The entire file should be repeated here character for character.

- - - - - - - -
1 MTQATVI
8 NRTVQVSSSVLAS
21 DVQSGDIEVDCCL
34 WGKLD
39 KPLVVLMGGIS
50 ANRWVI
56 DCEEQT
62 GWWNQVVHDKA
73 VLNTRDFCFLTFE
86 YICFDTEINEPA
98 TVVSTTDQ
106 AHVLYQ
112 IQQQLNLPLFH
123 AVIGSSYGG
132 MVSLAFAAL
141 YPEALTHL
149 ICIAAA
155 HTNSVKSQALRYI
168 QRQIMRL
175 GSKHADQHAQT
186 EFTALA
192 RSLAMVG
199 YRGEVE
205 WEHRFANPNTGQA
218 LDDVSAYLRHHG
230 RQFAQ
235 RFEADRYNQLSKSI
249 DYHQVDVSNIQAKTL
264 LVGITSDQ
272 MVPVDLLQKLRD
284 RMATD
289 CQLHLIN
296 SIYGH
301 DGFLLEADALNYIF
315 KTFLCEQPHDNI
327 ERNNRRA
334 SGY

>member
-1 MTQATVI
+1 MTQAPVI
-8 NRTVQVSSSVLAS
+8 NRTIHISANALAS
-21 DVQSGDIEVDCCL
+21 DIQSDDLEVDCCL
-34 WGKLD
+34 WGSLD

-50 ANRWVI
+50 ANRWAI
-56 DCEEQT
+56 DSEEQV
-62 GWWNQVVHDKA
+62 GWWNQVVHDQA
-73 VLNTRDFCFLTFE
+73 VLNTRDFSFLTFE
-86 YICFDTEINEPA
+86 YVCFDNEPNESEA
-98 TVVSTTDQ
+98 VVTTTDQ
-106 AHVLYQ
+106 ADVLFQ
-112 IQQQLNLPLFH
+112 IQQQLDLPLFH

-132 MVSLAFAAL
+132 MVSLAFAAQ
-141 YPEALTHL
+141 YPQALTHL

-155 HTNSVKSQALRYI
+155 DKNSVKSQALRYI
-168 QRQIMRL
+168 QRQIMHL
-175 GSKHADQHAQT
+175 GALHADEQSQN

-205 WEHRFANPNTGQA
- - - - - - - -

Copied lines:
1 MTQATVI
8 NRTVQVSSSVLAS
21 DVQSGDIEVDCCL
34 WGKLD
39 KPLVVLMGGIS
50 ANRWVI
56 DCEEQT
62 GWWNQVVHDKA
73 VLNTRDFCFLTFE
86 YICFDTEINEPA
98 TVVSTTDQ
106 AHVLYQ
112 IQQQLNLPLFH
123 AVIGSSYGG
132 MVSLAFAAL
141 YPEALTHL
149 ICIAAA
155 HTNSVKSQALRYI
168 QRQIMRL
175 GSKHADQHAQT
186 EFTALA
192 RSLAMVG
199 YRGEVE
205 WEHRFANPNTGQA
218 LDDVSAYLRHHG
230 RQFAQ
235 RFEADRYNQLSKSI
249 DYHQVDVSNIQAKTL
264 LVGITSDQ
272 MVPVDLLQKLRD
284 RMATD
289 CQLHLIN
296 SIYGH
301 DGFLLEADALNYIF
315 KTFLCEQPHDNI
327 ERNNRRA
334 SGY

>member
-1 MTQATVI
+1 MTQAPVI
-8 NRTVQVSSSVLAS
+8 NRTIHISANALAS
-21 DVQSGDIEVDCCL
+21 DIQSDDLEVDCCL
-34 WGKLD
+34 WGSLD

-50 ANRWVI
+50 ANRWAI
-56 DCEEQT
+56 DSEEQV
-62 GWWNQVVHDKA
+62 GWWNQVVHDQA
-73 VLNTRDFCFLTFE
+73 VLNTRDFSFLTFE
-86 YICFDTEINEPA
+86 YVCFDNEPNESEA
-98 TVVSTTDQ
+98 VVTTTDQ
-106 AHVLYQ
+106 ADVLFQ
-112 IQQQLNLPLFH
+112 IQQQLDLPLFH

-132 MVSLAFAAL
+132 MVSLAFAAQ
-141 YPEALTHL
+141 YPQALTHL

-155 HTNSVKSQALRYI
+155 DKNSVKSQALRYI
-168 QRQIMRL
+168 QRQIMHL
-175 GSKHADQHAQT
+175 GALHADEQSQN

-205 WEHRFANPNTGQA